%input0.6 : Tensor = aten::_convolution(%input1.2, %self.feat.conv2.weight, %self.feat.conv2.bias, %9, %8, %9, %12, %8, %11, %12, %12, %10) # ~/.local/lib/python3.6/site-packages/torch/nn/modules/
    %input2.1 : Tensor = aten::relu(%input0.6) # ~/.local/lib/python3.6/site-packages/torch/nn/
    %x.1 : Tensor = aten::max_pool2d(%input2.1, %7, %6, %8, %9, %12) # ~/.local/lib/python3.6/site-packages/torch/nn/
    %input.1 : Tensor = aten::flatten(%x.1, %11, %5) #
    %27 : Tensor = aten::matmul(%input.1, %4)
    %28 : Tensor = trt::const(%self.classifer.fc1.bias)
    %29 : Tensor = aten::add_(%28, %27, %11)
    %input0.2 : Tensor = aten::relu(%29) # ~/.local/lib/python3.6/site-packages/torch/nn/
    %31 : Tensor = aten::matmul(%input0.2, %3)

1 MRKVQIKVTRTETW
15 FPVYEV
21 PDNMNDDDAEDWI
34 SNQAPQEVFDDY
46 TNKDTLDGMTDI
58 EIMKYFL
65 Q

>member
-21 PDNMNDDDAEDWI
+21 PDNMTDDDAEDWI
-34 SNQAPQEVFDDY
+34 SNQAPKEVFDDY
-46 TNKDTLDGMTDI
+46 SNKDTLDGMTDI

%32 : Tensor = trt::const(%self.classifer.fc2.bias)
    %33 : Tensor = aten::add_(%32, %31, %11)
    %input1.1 : Tensor = aten::relu(%33) # ~/.local/lib/python3.6/site-packages/torch/nn/
    %35 : Tensor = aten::matmul(%input1.1, %2)
    %36 : Tensor = trt::const(%self.classifer.fc3.bias)
    %37 : Tensor = aten::add_(%36, %35, %11)
    return (%37)

The graph has now been transformed from a collection of modules much like how your PyTorch Modules are collections of modules, each managing their own parameters into a single graph with the parameters inlined into the graph and all of the operations laid out. Torch-TensorRT has also executed a number of optimizations and mappings to make the graph easier to translate to TensorRT. From here the compiler can assemble the TensorRT engine by following the dataflow through the graph.